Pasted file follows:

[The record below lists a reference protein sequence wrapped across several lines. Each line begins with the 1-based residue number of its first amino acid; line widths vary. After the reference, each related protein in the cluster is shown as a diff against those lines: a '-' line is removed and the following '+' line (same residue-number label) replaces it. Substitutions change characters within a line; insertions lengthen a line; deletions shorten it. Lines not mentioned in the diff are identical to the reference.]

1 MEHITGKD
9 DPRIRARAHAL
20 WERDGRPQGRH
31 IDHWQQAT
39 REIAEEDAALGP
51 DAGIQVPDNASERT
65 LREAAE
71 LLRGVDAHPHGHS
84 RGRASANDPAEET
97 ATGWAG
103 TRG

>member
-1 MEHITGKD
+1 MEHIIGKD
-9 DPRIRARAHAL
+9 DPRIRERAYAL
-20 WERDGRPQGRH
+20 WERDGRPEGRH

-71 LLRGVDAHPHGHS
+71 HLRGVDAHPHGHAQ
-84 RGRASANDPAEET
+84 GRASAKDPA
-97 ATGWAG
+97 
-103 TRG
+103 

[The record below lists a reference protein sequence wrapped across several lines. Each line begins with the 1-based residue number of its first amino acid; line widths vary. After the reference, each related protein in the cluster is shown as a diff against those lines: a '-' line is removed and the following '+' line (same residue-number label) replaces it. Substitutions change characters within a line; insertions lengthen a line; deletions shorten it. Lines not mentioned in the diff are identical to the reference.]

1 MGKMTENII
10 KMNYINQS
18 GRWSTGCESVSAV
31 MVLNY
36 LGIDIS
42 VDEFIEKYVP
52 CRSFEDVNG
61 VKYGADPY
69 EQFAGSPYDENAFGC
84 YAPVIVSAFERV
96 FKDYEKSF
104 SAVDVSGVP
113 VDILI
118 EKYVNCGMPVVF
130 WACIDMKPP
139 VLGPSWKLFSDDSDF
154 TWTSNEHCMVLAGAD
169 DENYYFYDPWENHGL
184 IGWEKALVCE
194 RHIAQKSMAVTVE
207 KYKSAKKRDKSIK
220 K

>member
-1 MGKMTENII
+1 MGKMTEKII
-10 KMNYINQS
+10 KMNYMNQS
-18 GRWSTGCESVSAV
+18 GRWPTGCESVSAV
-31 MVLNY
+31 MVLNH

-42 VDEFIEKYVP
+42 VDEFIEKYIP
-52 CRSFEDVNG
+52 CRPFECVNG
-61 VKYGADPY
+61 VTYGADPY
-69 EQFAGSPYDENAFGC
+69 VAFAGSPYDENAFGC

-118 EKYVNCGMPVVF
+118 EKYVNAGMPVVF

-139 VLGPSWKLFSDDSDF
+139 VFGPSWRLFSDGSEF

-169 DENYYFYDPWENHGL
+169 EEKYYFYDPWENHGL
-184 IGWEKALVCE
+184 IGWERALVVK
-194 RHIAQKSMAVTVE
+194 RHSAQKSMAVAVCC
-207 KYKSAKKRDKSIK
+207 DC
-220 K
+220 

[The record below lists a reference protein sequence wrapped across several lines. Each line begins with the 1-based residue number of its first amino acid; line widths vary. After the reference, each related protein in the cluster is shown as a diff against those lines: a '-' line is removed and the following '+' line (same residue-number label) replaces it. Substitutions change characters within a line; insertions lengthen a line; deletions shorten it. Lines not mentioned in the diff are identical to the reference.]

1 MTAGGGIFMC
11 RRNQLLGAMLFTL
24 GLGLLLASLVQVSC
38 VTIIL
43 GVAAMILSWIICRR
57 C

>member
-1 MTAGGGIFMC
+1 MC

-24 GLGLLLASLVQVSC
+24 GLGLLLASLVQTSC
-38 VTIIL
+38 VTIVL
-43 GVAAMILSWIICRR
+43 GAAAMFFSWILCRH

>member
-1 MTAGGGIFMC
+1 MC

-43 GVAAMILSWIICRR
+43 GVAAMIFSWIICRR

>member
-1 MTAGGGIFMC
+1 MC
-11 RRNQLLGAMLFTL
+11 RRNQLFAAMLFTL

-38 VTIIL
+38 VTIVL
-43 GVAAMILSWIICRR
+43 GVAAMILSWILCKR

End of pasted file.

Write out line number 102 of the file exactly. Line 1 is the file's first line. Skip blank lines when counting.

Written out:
+43 GVAAMIFSWIICRR